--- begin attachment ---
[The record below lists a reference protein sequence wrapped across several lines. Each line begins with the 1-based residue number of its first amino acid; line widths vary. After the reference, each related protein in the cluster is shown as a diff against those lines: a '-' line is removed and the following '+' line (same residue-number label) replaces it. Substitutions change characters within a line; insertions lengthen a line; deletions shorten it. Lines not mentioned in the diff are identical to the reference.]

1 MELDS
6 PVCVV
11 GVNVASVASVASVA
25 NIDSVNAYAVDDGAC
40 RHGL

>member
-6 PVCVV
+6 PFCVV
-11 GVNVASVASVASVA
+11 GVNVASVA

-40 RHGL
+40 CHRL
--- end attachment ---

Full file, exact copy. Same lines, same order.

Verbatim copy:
[The record below lists a reference protein sequence wrapped across several lines. Each line begins with the 1-based residue number of its first amino acid; line widths vary. After the reference, each related protein in the cluster is shown as a diff against those lines: a '-' line is removed and the following '+' line (same residue-number label) replaces it. Substitutions change characters within a line; insertions lengthen a line; deletions shorten it. Lines not mentioned in the diff are identical to the reference.]

1 MELDS
6 PVCVV
11 GVNVASVASVASVA
25 NIDSVNAYAVDDGAC
40 RHGL

>member
-6 PVCVV
+6 PFCVV
-11 GVNVASVASVASVA
+11 GVNVASVA

-40 RHGL
+40 CHRL